N.C. congressional map targeted in suit mirroring big win against legislature's lines
North Carolina's congressional map is an unconstitutional partisan gerrymander under the state constitution just like the state legislative maps struck down earlier this month, a lawsuit filed Friday argues.
The National Redistricting Foundation, a nonprofit affiliate of a political committee run by former U.S. Attorney General Eric Holder, asked the state courts to order a redrawing of the 13 House districts in time for next year's election because the current map is "the most extreme and brazen partisan gerrymander in American history."
The lawsuit relies almost entirely on the precedent set just this month by a panel of three judges in Charlotte, who declared the maps for the General Assembly drawn by the GOP violated the state constitution's clauses protecting the rights of Democrats to free elections, equal protection and freedom of speech and assembly.
The decision was a landmark for redistricting reformers, because it gave them new hope that state courts would become their allies in the aftermath of a Supreme Court ruling in June that federal courts can have no say in partisan gerrymandering disputes.
The new North Carolina suit notes how the Republicans in charge of the congressional cartography boasted that holding all 10 of the GOP's seats in the delegation was their main objective. Republican state Rep. David Lewis famously said that was his goal only "because I do not believe it's possible to draw a map with 11 Republicans and two Democrats."
His map, drawn in 2016 after a prior map was struck down as a racial gerrymander, has succeeded as planned — even though Democrats won 47 percent of the statewide congressional vote in 2016 and a majority of the vote in last fall's midterm.
Republicans vowed to contest the suit, suggesting it would not be settled before the Dec. 20 deadline for candidate declarations for Congress in the current districts. They also excoriated Holder as a hypocrite, noting that to date his group's lawsuits have been all in states where Republicans controlled the mapmaking.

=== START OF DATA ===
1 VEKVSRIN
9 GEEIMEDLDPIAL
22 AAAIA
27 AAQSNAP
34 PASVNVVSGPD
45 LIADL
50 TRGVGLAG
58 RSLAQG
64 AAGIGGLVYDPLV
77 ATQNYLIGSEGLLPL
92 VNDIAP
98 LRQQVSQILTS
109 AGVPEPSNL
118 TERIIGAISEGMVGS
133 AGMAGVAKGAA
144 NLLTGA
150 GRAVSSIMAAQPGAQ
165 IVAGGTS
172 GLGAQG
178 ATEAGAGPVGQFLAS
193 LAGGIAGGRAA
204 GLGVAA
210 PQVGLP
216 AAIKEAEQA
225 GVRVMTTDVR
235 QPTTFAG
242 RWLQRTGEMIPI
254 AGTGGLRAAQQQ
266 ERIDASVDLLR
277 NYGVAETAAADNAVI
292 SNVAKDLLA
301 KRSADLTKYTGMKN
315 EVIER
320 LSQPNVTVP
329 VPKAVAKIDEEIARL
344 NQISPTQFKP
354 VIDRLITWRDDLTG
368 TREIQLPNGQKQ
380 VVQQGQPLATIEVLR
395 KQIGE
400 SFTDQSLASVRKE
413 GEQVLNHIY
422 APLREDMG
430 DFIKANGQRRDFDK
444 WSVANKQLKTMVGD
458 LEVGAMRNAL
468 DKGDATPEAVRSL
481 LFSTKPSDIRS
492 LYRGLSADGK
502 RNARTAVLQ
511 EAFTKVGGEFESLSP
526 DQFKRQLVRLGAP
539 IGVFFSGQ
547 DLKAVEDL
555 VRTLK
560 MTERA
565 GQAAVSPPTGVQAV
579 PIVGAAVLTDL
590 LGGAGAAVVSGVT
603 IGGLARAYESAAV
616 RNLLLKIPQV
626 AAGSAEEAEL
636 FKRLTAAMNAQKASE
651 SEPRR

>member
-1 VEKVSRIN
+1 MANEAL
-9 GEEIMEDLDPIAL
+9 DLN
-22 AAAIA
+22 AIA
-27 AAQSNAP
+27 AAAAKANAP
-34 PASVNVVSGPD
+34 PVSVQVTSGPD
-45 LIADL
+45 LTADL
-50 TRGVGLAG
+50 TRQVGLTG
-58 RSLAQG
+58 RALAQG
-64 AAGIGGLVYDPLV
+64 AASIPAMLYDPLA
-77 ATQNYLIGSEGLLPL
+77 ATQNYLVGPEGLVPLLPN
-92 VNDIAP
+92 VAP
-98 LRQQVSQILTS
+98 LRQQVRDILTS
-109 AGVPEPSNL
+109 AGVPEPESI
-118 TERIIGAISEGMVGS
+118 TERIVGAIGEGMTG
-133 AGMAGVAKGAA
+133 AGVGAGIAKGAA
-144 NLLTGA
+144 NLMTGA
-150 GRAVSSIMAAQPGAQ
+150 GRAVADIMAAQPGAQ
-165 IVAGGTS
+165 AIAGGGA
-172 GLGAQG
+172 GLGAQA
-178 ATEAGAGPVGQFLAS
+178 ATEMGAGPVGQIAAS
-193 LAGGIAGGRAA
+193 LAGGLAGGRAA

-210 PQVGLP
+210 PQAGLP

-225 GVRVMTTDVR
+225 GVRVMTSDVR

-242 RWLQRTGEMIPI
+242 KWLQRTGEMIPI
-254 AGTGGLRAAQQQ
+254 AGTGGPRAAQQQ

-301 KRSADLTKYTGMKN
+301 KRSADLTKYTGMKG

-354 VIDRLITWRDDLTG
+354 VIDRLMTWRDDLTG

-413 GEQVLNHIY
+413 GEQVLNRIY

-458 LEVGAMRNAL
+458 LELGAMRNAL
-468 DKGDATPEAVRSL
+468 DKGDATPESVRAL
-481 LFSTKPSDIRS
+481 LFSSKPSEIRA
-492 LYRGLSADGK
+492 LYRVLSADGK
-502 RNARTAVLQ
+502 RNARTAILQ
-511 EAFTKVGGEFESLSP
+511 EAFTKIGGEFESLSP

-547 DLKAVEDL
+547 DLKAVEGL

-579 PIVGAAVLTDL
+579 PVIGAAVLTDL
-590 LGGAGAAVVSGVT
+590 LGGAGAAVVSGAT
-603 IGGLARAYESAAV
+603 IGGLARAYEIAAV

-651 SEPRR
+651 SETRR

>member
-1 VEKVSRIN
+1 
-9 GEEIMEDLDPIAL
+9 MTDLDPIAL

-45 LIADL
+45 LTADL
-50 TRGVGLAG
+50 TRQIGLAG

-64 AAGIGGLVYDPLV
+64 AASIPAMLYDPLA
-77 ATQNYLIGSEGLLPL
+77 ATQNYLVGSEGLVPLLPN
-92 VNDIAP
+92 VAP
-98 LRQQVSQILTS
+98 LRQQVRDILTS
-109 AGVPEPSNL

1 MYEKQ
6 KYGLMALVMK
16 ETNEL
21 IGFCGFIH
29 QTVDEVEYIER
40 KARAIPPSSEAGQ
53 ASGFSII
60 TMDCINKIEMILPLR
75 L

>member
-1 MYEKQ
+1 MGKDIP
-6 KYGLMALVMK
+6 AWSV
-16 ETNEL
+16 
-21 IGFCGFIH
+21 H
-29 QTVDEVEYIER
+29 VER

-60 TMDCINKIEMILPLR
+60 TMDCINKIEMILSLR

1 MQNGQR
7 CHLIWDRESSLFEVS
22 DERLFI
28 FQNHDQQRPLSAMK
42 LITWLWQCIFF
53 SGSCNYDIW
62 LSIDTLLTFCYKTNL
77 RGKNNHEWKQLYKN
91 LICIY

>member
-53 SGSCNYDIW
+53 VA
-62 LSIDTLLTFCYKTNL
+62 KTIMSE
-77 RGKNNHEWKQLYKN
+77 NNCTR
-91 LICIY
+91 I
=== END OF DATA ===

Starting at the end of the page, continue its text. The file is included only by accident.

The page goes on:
"He riles up his supporters by pretending this is all about good government, but he really just wants to game the system to elect more Democrats," said state Senate Majority Leader Phil Berger.
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Marginal improvements have been made to help voters understand the questions posed to them on the ballot this November, a new study concludes, but such ballot measures still favor the college-educated — who represent a minority of the U.S. population.
This year voters in eight states will decide the fate of a collective 36 such propositions. In a study released Thursday, Ballotpedia assessed how easy it is to comprehend what each proposal would accomplish, concluding that the difficulty level had decreased compared with the referendums decided in the last off-year election of 2017 — but not by much.
In fact, according to a pair of well-established tests, 21 of the 36 ballot measures cannot be understood by the 40 percent of the voting-age population who never attended college.
Colorado has become the second state to ask the Supreme Court to decide if states may legally bind their presidential electors to vote for the candidate who carried their state.
The issue of so-called faithless electors is the latest aspect of an increasingly heated debate about the virtues and flaws of the Electoral College that has blossomed, especially among progressive democracy reform advocates, now that two of the past five presidential winners (Donald Trump in 2016 and George W. Bush in 2000) got to the Oval Office despite losing the national popular vote.